Regarding the key position, so far there seems to be three possibilities.

  1. Allow general patterns
  2. Only allow limited patterns, namely == and literals
  3. Only allow expressions

For both (1) and (2), there’s a problem about the key-comparison mode. See e.g. RFC: hash table pattern matching - #33 by sorawee for the discussion.

And specifically for (1), it’s also incredibly inefficient. See e.g. RFC: hash table pattern matching - #23 by sorawee for the discussion.

Some thoughts:

Keys as expressions

Key positions in patterns make a lot more sense as expressions, primarily because of efficiency, but also as a matter of scoping. Keys are usually something you already have that you're using to look something up. When using them like that, they come from the surrounding scope.

That makes them similar to the pattern operators themselves. If all places where the binding flow switched back and forth were marked with ==, we wouldn't have (list a b c) patterns, we'd have ((== list) a b c) patterns, or maybe (== (list (== a) (== b) (== c))) patterns to account for the meanings of #%app and the parentheses.

What I just did there... Since == in a pattern position switches the binding flow to expression-style, == as an expression must switch the flow back to pattern-style, right?

So even if keys are expressions by default, there can still be room to have keys that are patterns for the sake of anyone willing to accept the performance implications. They just need to be written (== key-pattern).

I suppose just being able to write down a key pattern isn't the whole story. Prioritizing key expressions, and prioritizing efficient implementation in terms of hash-ref, leads us into supporting duplicate key lookups, which calls a few things into question:

  • Now every time someone uses a rest argument or asserts exhaustiveness (#:full), there has to be a little more bookkeeping than normal in terms of keeping track of the entries we have left to see. That's the kind of bookkeeping that could have caught duplicates.

  • Now the patterns can't be used as a makeshift set rewriting language, because any two entries in the pattern might actually refer to the same entry in the subject. There's no use expecting [string? _] [string? _] [string? _] to check that there are at least three string keys.

But I kinda think people can put up with those things, or find workarounds to regain that lost ground if needed (like continuing to use exisitng options, or adding a keyword to something).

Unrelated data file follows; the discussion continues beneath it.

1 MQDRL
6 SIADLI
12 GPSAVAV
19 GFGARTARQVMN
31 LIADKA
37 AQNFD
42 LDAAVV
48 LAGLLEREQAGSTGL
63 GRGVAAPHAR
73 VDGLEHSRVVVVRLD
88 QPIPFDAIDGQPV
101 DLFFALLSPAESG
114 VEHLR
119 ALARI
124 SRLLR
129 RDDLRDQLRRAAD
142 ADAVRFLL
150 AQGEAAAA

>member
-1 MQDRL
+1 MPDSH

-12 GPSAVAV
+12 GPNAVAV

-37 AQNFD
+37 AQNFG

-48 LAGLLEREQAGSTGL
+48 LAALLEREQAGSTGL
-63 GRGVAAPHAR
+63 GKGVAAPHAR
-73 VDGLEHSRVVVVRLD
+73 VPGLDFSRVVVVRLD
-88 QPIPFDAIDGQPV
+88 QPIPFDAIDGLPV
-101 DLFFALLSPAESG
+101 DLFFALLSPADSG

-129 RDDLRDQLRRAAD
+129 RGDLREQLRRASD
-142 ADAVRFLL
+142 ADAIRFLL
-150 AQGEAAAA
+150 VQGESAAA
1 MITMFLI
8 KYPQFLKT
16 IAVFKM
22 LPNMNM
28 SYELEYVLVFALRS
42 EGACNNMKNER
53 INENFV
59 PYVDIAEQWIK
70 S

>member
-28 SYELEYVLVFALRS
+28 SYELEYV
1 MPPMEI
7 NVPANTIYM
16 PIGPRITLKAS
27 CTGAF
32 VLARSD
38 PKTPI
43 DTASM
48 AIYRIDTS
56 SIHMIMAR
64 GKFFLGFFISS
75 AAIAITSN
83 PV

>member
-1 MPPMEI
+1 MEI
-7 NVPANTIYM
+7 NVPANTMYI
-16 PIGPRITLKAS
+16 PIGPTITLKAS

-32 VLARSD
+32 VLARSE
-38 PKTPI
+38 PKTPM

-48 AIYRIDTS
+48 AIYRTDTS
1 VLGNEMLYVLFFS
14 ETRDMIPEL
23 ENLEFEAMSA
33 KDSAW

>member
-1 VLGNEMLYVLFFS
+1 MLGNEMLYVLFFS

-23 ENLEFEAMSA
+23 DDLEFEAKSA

Pattern-expression harmony and backwards compatibility

Since adding table keys is pretty much the only backwards-compatible move JSON-like data producers can make a lot of the time, and since that only succeeds at not breaking people's programs when people do partial matching, I think partial matching by default will be for the best, not just for JSON APIs but for general data munging.

I believe the principle behind how patterns coincide with expressions is that when they coincide, the pattern should match only values that are backwards-compatible in some way with results of the expression, as understood in their role as inhabitants of the expression's type, and using (match-equality-test) (usually equal?) as the notion of backwards compatibility for types where it's unclear.

For associative data structures, thanks to their role as one of the more embarrassingly effective abstractions and their ubiquity in data formats, I think this notion of backwards compatibility is clear enough.

People haven't mentioned dicts much yet. I briefly wondered just now if dicts would be less obligated to stay consistent with notions of equal? for their backwards compatibility, since dicts aren't generally equal? to other dicts even if they have the same behavior in regard to the dict methods.

However, I do think it's important to have a hash pattern, specifically (or maybe a map pattern once that Rhombus interface exists). That's because dicts overlap with lists, so a lot of JSON-like data munging is going to accidentally reinterpret lists as associative collections if it uses dict patterns.

Still, I think every hash pattern (hash-whatever ...) should be equivalent to whatever the corresponding (and (? hash?) (dict-whatever ...)) pattern would do. That's because hash utilities don't tend to be very picky about what kind of hash they receive, so there's still an overall sense of cross-compatibility between different kinds of hashes even if there are exceptions here and there.

A design for identifier punning and optional grouping

Hmm, technically the ~@ syntax is part of an ellipsis DSL and serves only the purpose of grouping s-expressions in extra parentheses. It could be handy as an optional grouping construct here, so that you only need to group things if you want to and don't have to switch to another form to do it.

I don't think I actually like (~@ key value) as a grouping syntax for hash entries, though. It doesn't look right, and I'd love to find something that supports identifier-punning patterns like that {timestamp, ...xs} JavaScript example, as well as optional defaults.

After some iteration on this, I think [key => value] seems to pan out, and it looks a lot better.